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Lower short-term mortality in ICU patients on chronic dialysis than in those requiring acute dialysis

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BACKGROUND: In ICU patients, we aimed to describe the outcomes of those with end-stage renal disease (ESRD) as compared to those requiring acute renal replacement therapy (RRT).

METHODS: Retrospective analysis of all adult patients admitted to a general, university hospital ICU from 2005 to 2012. ESRD was defined as use of chronic RRT >90 days prior to admission.

RESULTS: We included 5927 patients of whom 1004 (17%) received acute RRT and 161 (3%) had pre-existing ESRD requiring RRT. Thirty-day mortality was 42% vs 28% for acute RRT vs ESRD patients (adjusted hazard ratio (aHR) 0.90 (0.61-1.34)), and 16% for those not requiring RRT (aHR 0.91 (0.60-1.38) compared to ESRD patients). Ninety-day mortality was 55% vs 45% for acute RRT vs ESRD patients (aHR 0.96 (0.70-1.31)), and 22% for those not requiring RRT (aHR 1.19 (0.84-1.67) compared to ESRD patients). Ninety-day ESRD survivors were younger, less severely ill and needed less vasopressor treatment than 90-day ESRD non-survivors. Five-year mortality was 68% vs 69% for acute RRT vs ESRD patients (aHR 1.06 (0.81-1.39)), and 38% for those not requiring RRT (aHR 1.31 (0.99-1.74) compared to ESRD patients).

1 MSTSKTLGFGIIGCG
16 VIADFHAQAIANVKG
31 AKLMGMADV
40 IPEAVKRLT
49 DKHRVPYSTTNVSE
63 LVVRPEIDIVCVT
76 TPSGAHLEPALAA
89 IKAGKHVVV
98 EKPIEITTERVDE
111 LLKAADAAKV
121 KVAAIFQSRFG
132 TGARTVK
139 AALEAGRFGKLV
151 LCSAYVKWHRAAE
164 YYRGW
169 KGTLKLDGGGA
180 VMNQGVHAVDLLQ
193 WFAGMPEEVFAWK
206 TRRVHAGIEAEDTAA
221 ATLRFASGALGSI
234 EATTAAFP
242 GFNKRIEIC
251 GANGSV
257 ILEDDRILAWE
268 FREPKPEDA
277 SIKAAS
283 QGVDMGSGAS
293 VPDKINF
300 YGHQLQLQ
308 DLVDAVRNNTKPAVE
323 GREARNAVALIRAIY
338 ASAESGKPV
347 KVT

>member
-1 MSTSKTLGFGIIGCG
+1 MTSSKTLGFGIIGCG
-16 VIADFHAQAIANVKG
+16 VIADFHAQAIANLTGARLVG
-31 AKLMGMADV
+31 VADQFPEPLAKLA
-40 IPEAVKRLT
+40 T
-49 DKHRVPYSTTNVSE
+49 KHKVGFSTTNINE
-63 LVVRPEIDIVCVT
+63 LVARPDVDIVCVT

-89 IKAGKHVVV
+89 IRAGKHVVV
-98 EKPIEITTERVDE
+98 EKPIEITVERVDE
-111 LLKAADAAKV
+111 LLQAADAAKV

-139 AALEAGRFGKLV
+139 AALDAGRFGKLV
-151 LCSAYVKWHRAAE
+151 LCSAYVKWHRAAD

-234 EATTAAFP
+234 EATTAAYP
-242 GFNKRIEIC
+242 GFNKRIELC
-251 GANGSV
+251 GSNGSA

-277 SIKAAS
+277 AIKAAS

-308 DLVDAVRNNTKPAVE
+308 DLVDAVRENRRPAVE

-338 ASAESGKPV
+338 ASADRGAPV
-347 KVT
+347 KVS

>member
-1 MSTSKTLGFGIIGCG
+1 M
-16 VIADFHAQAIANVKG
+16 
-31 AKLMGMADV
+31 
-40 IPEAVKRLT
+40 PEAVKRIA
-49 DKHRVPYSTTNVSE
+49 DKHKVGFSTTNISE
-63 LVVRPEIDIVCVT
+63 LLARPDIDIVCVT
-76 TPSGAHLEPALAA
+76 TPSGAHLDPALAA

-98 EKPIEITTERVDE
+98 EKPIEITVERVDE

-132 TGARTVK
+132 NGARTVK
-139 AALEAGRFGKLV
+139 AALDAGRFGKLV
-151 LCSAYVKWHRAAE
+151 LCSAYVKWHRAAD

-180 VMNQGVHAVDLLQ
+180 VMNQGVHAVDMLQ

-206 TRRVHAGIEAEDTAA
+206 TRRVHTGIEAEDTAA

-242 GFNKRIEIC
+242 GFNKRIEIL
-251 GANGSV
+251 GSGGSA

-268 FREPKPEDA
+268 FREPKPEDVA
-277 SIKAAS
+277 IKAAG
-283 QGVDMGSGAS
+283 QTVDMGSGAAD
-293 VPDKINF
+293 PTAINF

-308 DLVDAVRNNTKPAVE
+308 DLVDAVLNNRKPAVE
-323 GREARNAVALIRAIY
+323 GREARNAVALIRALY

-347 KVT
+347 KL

CONCLUSIONS: The crude mortality for patients with pre-existing ESRD was high. Short-term mortality was within range of those not receiving RRT when adjusted for confounders. The severity of acute illness and the burden of comorbidities may be more important than the lack of kidney function per se for the short-term prognosis of RRT patients in the ICU.

Original languageEnglish
JournalActa Anaesthesiologica Scandinavica
Volume63
Issue number4
Pages (from-to)506-514
ISSN0001-5172
DOIs
Publication statusPublished - Apr 2019

ID: 55793472